Hey, nothing against markets - we've done the odd one and we're actually doing one this year (shoutout to Hot Sauce Society in London), but I was thinking yesterday that Condimaniac really did not grow the way condiment brands usually do.
I don't know if you get many small business ads, but I do - I guess because I have my own one and I follow lots of others, but when it comes to sauce and seasonings brands, the ads usually show the founders behind a market table with a little stand and the caption will be something like "We started our brand 10 years ago from our home kitchen, selling at our local farmers market every weekend until we outgrew our house..."
And that's cool. I've seen so many ads and posts like this now and it only just occurred to me that Condimaniac has not followed this proven formula.
I just had a think and as far as I am aware, since 2019 Condimaniac has done exactly seven markets.
Instead, we've been an e-commerce brand from the get-go. I guess that's partly because Condimaniac was never meant to be a business; it was just a little hobby, reviewing condiments online, but over time we started thinking we could do a decent job ourselves now so we did.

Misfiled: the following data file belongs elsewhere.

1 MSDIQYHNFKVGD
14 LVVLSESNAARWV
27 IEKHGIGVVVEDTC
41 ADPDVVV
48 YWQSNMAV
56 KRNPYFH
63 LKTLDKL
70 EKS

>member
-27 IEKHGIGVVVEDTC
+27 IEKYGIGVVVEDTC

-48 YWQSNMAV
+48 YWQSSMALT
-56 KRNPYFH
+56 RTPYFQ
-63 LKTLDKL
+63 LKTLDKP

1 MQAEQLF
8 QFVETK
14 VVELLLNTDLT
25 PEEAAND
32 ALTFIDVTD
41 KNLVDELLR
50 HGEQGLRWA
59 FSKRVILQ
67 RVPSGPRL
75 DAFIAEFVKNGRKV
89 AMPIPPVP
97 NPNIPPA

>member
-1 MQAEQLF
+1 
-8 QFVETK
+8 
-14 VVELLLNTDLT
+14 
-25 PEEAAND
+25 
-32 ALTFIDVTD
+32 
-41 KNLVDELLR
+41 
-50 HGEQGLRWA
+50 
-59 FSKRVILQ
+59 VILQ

As we already had somewhat of an audience, we didn't need to grow an in-person following at markets, we'd already done that online.
So, what does this mean? I'm not sure, but I feel like it's significant in some way to our journey.
Online since day one and it's kind of indicative of where we're headed. We don't envision our brand to be one that's going to be in every supermarket, that's not what we ever wanted as it would mean compromise on flavour and quality.
We see Condimaniac first and foremost as an online business selling direct to customers and that's the journey and experience we are striving to improve.
Sure, we have a few stockists and we love supplying independent businesses, but we do so on our terms so we can ensure our products don't have to compete with big box store own brands in a race to the bottom.